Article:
The Sustain alliance of food and farming organisations is calling on Government and local authorities to take urgent action to secure the nation’s food supply, as we experience tighter restrictions and lockdown across the UK, with Christmas and then a potentially chaotic Brexit following in quick succession.
Kath Dalmeny, chief executive of the Sustain alliance, which supported farmers, food enterprises, communities and local authorities with the emergency food response during the first national lockdown, said:
“For millions of people, the coronavirus pandemic has been both a medical and a food emergency. Food industry groups and poverty organisations are warning us of imminent large-scale job losses, threats to school and hospital food supply, and concerns about millions of children and isolated older people going hungry. As we enter the second lockdown, and with Christmas and a potentially chaotic Brexit on the horizon, we must learn our lessons from the first lockdown, by redoubling our efforts to ensure that everyone can access the food they need and no child goes hungry.”
Sustain has highlighted ten things that the UK Government must do to secure our food supply in Covid-19 lockdown beyond:
- Do not let children go hungry
- Guarantee that older and disabled people will have access to good food
- Lift the ban on helping people with ‘no recourse to public funds’
- Ensure local authorities have sufficient money to provide a food a cash-first safety net for people to afford healthy food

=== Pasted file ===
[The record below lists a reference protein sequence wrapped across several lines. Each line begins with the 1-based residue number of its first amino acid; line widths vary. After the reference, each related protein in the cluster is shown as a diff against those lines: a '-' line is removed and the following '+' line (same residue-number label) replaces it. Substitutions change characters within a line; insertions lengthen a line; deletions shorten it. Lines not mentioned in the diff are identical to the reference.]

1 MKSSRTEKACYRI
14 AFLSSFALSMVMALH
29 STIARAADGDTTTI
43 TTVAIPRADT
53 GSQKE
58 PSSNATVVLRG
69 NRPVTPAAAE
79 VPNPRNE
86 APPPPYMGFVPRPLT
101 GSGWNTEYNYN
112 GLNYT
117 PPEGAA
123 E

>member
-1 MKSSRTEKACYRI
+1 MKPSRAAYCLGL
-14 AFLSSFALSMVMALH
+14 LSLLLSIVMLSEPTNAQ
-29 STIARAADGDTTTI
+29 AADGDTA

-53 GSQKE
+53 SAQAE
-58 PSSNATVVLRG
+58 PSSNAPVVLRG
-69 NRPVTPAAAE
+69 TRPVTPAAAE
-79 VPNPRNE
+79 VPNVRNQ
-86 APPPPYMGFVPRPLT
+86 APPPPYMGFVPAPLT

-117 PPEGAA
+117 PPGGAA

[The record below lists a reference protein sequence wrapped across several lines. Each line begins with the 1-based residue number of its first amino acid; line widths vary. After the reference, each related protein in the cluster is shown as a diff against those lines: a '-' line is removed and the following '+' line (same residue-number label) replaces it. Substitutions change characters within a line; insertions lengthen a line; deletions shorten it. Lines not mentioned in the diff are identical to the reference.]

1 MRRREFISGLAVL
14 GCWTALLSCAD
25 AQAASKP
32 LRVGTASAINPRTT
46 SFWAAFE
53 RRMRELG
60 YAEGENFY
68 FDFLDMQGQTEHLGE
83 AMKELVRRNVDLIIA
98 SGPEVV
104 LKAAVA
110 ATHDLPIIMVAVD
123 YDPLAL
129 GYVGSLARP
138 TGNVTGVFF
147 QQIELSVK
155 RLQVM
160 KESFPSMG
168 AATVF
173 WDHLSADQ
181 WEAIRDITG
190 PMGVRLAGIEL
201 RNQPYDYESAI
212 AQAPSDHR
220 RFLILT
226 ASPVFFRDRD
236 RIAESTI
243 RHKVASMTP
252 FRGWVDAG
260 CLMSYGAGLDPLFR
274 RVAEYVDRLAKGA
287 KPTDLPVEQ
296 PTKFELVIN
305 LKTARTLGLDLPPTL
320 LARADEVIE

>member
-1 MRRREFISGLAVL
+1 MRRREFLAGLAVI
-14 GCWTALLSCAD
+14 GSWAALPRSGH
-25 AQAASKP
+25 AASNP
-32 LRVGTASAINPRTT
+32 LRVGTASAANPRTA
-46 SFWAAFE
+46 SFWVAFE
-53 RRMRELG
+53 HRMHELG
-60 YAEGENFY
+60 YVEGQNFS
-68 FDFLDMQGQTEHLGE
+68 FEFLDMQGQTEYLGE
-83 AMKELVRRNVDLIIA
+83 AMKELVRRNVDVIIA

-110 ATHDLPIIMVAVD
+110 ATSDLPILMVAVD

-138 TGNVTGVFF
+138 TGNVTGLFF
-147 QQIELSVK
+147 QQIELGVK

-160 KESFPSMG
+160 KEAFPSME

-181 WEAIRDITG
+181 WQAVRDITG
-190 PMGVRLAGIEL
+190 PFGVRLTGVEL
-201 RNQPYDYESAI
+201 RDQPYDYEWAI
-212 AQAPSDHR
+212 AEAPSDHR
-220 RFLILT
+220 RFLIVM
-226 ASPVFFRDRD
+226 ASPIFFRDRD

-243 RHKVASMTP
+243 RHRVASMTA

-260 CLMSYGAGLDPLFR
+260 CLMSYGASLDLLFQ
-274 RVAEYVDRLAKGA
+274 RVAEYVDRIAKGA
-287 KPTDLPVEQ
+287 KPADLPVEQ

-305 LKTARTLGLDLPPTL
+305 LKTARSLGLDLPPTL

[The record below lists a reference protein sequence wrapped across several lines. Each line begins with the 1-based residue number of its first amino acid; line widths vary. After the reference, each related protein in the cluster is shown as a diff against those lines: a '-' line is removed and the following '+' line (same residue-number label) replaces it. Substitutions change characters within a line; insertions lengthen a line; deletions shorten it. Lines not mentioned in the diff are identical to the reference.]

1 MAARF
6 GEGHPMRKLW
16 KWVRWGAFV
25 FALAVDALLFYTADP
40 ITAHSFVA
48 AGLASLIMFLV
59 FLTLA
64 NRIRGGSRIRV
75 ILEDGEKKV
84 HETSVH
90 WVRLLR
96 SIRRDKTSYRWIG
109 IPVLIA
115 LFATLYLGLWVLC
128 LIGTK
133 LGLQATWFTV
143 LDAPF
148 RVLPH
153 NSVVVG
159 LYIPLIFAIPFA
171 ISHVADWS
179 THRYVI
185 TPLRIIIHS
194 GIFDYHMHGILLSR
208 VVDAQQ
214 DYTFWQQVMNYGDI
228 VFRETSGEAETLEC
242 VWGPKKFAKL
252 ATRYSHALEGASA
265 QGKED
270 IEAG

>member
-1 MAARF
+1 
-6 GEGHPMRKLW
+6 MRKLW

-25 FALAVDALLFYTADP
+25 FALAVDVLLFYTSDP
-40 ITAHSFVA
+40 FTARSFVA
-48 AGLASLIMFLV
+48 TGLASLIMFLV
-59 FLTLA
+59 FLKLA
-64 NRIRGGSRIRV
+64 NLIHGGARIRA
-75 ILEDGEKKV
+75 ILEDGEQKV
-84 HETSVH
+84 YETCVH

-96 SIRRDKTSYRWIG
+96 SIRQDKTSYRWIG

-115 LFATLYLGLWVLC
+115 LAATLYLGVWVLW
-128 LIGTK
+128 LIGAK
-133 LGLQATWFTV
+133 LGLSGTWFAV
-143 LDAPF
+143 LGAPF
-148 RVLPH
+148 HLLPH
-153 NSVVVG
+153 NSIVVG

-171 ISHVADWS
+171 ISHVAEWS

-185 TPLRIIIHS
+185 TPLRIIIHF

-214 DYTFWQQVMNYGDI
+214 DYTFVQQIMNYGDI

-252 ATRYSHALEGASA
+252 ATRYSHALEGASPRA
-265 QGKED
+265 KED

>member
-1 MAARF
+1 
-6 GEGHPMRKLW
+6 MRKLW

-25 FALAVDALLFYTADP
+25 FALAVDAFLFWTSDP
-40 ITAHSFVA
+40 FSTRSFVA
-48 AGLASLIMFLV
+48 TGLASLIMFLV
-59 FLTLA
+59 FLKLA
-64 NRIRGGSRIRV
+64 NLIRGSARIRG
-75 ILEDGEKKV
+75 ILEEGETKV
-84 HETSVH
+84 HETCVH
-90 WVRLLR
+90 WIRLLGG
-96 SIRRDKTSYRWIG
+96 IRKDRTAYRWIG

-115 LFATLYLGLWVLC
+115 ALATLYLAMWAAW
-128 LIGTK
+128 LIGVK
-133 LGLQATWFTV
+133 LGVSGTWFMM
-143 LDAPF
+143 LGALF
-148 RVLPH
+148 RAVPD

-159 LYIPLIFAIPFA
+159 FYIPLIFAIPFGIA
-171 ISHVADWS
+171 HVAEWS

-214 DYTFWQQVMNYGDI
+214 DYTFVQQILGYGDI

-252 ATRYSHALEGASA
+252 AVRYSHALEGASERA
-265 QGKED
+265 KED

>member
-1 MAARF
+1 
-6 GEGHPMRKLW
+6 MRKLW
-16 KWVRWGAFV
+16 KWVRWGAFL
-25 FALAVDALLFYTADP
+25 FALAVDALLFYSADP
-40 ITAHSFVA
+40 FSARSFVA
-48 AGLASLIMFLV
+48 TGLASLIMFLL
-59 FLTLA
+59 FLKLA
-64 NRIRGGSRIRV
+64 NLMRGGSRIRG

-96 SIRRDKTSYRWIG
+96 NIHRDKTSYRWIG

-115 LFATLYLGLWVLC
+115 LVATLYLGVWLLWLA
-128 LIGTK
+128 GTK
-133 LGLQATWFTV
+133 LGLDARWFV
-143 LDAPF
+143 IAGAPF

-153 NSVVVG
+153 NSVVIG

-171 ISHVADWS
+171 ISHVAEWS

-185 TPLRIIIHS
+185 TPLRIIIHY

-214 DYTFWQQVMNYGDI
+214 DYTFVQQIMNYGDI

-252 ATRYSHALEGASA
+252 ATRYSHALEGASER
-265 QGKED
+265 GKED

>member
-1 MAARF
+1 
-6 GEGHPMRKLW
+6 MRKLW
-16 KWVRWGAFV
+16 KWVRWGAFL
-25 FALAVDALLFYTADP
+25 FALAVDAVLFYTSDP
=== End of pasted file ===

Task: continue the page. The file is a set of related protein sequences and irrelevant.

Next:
- Support food markets to keep trading
- Keep community food gardens open
- Help farmers, fishers and food businesses to thrive
- Ensure school, hospital and care home kitchens stay well stocked
- Publish an official food supply risk assessment and food plan
- Be open about the food challenges facing us
Before Covid-19 an estimated 30% of children were living in poverty – equivalent to around 9 in every class of 30. Since the start of the pandemic, the numbers of children registered for free school meals is estimated to have risen by 900,000 to around 2.6 million across the UK, with more children now at risk of hunger due to low family income and job losses. Government should guarantee decent income for people with the least money and take the lead from the National Food Strategy and Premier League footballer Marcus Rashford by extending free school meals, increasing the uptake of Healthy Start vouchers and holiday activity and food programmes. Government must also make sure that all families have sufficient money and food over Christmas, and until Easter 2021. This would help all children stay well fed during term time and school holidays alike. Councils and local partners should include Healthy Start forms with food parcels and meals going to eligible families.